Jurors in the trial of eight Branch Davidian Seventh-day Adventists accused of trying to murder George Roden, who has testified he is the messiah, took the weekend off after reaching a deadlock Friday.

The seven men and five women on the jury told Judge Herman Fitts of Mineral Wells that they were split, 9-3, after six votes. Fitts asked them not to divulge if they were leaning to conviction or acquittal.

The judge called the jurors, who had deliberated for more than two hours Thursday and eight hours Friday, back to the courtroom just before 6 p.m. and asked if they could reach a verdict if deliberations continued.

None of the jurors raised a hand.

“There’s been quite a bit of time spent by everybody on this case,” Fitts told jurors. “I hate to ask you to come back, but, also, if there’s the possibility of reaching a verdict, I hate to release you. Does anyone object seriously to coming back Monday morning?”

“How seriously?” asked a woman juror.

Fitts then asked jurors about a note they sent him asking for the testimony of defendant Vernon Howell, 28, in regard to whether he shot at Roden before Roden hid behind a tree, where McLennan County Sheriff’s Department deputies found him on Nov. 3, 19987.

“Raise your hand if you think there’s a possibility of reaching a verdict if you get that information,” Fitts said.

The jurors raised and lowered their hands in an instant.

“You can count on me,” said the juror who did not raise his hand.

“That makes it unanimous,” Fitts said.

He gave the jurors the weekend off because the court reporter who recorded Howell’s testimony had gone and would not be available until Monday. Jurors will report at 9 a.m. Monday and resume deliberations in the nine-day-old trial.

Prosecutor Denise Wilkerson said she did not know how to read the jury’s request for the testimony of Howell, the president of the Branch Davidians believed by many of them to be a prophet.

“With something like this, there’s no way to tell what’s going through the jury’s mind,” she said.

At 10:50 a.m. Friday, jurors asked Fitts for Roden’s testimony as to whether he or someone else fired the first shots in the shootout. Fitts, a visiting judge, told jurors a transcript of the testimony would not be ready until 3:30 p.m. because a scheduling conflict forced the court reporter to be absent much of the day.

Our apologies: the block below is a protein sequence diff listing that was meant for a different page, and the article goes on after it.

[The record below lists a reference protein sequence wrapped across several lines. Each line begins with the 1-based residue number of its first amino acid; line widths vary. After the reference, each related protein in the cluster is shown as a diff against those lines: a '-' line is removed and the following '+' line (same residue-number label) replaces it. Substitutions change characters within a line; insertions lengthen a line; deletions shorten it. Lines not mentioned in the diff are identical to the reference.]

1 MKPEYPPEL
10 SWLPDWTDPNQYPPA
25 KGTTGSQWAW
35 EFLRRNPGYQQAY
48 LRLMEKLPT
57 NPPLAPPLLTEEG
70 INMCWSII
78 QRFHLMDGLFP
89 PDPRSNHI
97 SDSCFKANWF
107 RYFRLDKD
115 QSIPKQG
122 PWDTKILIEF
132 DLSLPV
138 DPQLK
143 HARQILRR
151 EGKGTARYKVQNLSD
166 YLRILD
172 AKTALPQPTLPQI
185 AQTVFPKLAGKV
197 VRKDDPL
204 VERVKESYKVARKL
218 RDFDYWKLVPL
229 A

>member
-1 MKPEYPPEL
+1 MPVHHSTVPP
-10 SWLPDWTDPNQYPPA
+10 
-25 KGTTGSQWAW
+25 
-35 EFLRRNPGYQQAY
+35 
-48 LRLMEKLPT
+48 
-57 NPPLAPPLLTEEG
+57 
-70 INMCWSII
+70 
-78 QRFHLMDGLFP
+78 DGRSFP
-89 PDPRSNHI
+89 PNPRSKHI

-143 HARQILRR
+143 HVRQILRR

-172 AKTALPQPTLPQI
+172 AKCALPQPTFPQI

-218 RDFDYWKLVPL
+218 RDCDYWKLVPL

Defendant Floyd Houtman found the jury’s request troubling.

“Are they going to go by George’s testimony?” he asked fellow Branch Davidians. “That will be rugged.”

Jurors, who broke only for lunch, chose to continue deliberations until Roden’s testimony was transcribed.

Defendants in the case claim their shootout with Roden occurred after they went to the 77 acres — which they and Roden both claim — near Elk to photograph a corpse Roden admits trying three times to resurrect. The defendants said the sheriff’s department led them to believe a photograph of the corpse was needed to file a corpse abuse charge against Roden.

Wilkerson, in her closing argument, however, said the Branch Davidians believed the sheriff’s department would not help them and decided to provoke Roden and kill him, so they could return to their homes.

Roden claimed the property in 1984 and drove most of the Branch Davidians off. When Roden was given a six-month recently for writing legal motions threatening to have God inflict herpes and acquired immune deficiency syndrome on judges, the Branch Davidians reclaimed the property, changing its name from Rodenville to Mount Carmel Center, its original name.

A 1979 injunction filed by State District Judge Bill Logue ordered Roden not to sell the property or take possession of it.

At about 3 p.m. Friday, jurors finally got to hear Roden’s testimony read by the court reporter.

In it, Coker asked Roden if he shot at defendant Stan Sylvia first.

“I asked him who he was and what he was doing there and what he wanted,” Roden said in the transcript. “He started shooting at me, so I ran for cover.”

“You never did shoot at him?” Coker asked.

“Well, I don’t know if I did or not,” Roden said. “I shot to keep them under cover. I didn’t shoot at them to kill them.”

Read the Tribune-Herald's 7-part investigative series on the inner workings of the Branch Davidians. Hours after Part Two appeared in print, the ATF raided the group's compound.

Read the Tribune-Herald’s account of the ATF raid on the Branch Davidian compound on Feb. 28, 1993. Four ATF agents and six in the compound were killed in the gunfight.

Read the daily news accounts of the 51-day siege at the Branch Davidian compound near Elk, which began Feb. 28 and lasted until April.

Read the accounts of April 19 and beyond: FBI agents began inserting canisters of tear gas into the Branch Davidian compound in the early morning hours. By noon, it was on fire.

Federal officials left the compound site in late May 1993. As identifications of bodies continued, questions about the survivors, the compound and the cult itself began to emerge.

As the world began to take a critical look back at the events and legal proceedings continue, the ATF's bombshell report forces a shakeup at the top after the raid gone "tragically wrong."

The 1987 Rodenville shootout and trial, the end of the world in 1959 and more coming soon.